Here’s a laundry list of the things Pearl recommends one do to children and babies and the activities he thinks are delightful to see in children.  (In the interest of full disclosure, I cannot discuss Chapters Two and Five, as they are a garble of legalism wherein Pearl justifies beating babies because of Bible verses.  I can’t bring myself to discuss them because as an atheist who thinks the Bible has no moral authority over how people should live their lives, it would be disingenuous for me to try to counter Bible verses Pearl thinks advocate baby torture with common sense.  Additionally, as a decent person who knows there is no justification for hitting a baby with a switch, I would get an ulcer if I tried to address anything in either chapter.) In all instances, bold is mine.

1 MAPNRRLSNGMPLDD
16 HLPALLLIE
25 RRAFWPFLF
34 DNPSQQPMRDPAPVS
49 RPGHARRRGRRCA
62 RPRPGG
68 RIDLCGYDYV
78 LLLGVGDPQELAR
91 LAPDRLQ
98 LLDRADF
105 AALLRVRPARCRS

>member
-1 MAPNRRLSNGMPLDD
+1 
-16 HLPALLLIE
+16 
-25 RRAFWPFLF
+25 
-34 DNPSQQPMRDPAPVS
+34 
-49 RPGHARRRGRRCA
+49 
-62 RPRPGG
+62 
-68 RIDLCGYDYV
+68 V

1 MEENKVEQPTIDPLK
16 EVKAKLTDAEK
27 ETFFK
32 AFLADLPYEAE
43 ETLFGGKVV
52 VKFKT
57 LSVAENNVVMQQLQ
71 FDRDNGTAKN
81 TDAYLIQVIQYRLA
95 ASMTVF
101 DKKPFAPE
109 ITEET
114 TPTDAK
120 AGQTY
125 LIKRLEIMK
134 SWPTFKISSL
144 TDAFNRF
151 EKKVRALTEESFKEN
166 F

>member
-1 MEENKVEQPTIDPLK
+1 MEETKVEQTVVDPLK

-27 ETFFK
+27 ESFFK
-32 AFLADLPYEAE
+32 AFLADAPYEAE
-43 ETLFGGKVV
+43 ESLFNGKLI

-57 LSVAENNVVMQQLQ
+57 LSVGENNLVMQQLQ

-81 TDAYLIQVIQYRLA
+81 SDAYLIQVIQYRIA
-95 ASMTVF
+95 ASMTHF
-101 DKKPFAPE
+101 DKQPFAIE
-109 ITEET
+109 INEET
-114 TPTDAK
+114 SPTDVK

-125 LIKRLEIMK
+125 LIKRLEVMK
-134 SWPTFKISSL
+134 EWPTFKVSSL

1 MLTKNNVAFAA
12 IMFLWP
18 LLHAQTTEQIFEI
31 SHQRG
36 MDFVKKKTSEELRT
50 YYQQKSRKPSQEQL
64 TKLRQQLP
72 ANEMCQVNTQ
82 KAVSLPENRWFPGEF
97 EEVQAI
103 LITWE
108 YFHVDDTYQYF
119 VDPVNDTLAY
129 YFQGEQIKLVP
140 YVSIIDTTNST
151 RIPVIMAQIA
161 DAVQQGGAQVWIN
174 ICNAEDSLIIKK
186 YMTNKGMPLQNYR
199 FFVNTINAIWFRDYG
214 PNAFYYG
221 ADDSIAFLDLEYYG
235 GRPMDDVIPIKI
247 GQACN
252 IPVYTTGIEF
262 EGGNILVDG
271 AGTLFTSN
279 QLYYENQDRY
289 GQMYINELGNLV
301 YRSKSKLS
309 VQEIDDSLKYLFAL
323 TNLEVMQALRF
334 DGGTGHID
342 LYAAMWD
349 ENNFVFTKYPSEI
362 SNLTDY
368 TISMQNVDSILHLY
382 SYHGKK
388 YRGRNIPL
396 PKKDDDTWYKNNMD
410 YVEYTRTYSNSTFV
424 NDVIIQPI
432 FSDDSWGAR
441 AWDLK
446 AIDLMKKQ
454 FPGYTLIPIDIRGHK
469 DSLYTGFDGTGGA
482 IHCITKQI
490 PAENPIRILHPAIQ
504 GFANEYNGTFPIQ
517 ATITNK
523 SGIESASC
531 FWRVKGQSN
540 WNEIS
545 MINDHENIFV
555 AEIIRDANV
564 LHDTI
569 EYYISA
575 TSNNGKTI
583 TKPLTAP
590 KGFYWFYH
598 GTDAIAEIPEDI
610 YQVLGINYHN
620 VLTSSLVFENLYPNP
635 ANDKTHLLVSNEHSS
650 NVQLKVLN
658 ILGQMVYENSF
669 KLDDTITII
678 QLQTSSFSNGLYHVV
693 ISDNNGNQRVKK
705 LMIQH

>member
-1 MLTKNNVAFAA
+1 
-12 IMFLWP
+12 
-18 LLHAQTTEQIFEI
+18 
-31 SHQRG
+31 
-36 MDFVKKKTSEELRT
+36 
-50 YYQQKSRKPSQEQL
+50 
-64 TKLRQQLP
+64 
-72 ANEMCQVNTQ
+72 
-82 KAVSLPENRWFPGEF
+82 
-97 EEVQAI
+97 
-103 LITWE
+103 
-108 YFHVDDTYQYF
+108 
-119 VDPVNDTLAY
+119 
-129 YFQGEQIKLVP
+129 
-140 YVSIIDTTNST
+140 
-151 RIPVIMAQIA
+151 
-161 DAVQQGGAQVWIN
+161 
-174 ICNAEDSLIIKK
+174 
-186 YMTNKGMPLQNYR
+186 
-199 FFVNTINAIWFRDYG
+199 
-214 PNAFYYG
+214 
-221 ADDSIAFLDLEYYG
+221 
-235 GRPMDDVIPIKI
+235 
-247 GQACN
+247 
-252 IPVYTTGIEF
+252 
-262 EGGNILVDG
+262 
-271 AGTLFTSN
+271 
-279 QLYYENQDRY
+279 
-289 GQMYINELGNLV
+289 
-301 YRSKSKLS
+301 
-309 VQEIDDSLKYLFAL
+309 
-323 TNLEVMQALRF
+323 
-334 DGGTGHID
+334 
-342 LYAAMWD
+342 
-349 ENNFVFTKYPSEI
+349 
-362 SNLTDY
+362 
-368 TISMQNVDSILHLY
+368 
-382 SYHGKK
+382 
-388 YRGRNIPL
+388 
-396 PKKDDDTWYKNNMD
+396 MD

How to beat your child:

When you administer the rod, tell him to bend over on the bed or couch.  While he is in this position, admonish him – you have his undivided attention. Slowly begin to spank.  If you go too fast, you may not allow time enough for the inner transformation to occur.

Use your own judgment as to what is effective.  I have found five to ten licks are usually sufficient.  As the child gets older, the licks must become more forceful if the experience is going to be effective in purging his rebellion.  A general rule is to continue the disciplinary action until the child has surrendered.

Later in the book, he says, and in the book this is so important the text is underlined:

If you stop before the child is voluntarily submissive, you have confirmed to him the value and effectiveness of a screaming protest.

Most children are going to scream when you hit their bare skin with a switch in increments of ten until they break.  How on earth does a parent know if the child is voluntarily submissive when they are hurting the child?  Not a rhetorical question because parents have beat their children to death following this advice.

What you should use to beat your child, because spanking with the hand is ineffective and the sign of a harried parent: